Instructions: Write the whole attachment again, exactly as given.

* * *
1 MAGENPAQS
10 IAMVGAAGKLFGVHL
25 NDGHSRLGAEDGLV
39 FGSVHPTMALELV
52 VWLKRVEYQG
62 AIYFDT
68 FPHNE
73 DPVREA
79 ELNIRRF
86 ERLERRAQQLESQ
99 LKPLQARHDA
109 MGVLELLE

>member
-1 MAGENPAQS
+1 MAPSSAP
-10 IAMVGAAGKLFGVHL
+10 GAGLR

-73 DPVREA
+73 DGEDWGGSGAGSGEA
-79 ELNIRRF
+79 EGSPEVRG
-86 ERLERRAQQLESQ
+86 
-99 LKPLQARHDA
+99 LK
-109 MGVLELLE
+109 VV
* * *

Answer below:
1 MAGENPAQS
10 IAMVGAAGKLFGVHL
25 NDGHSRLGAEDGLV
39 FGSVHPTMALELV
52 VWLKRVEYQG
62 AIYFDT
68 FPHNE
73 DPVREA
79 ELNIRRF
86 ERLERRAQQLESQ
99 LKPLQARHDA
109 MGVLELLE

>member
-1 MAGENPAQS
+1 MAPSSAP
-10 IAMVGAAGKLFGVHL
+10 GAGLR

-73 DPVREA
+73 DGEDWGGSGAGSGEA
-79 ELNIRRF
+79 EGSPEVRG
-86 ERLERRAQQLESQ
+86 
-99 LKPLQARHDA
+99 LK
-109 MGVLELLE
+109 VV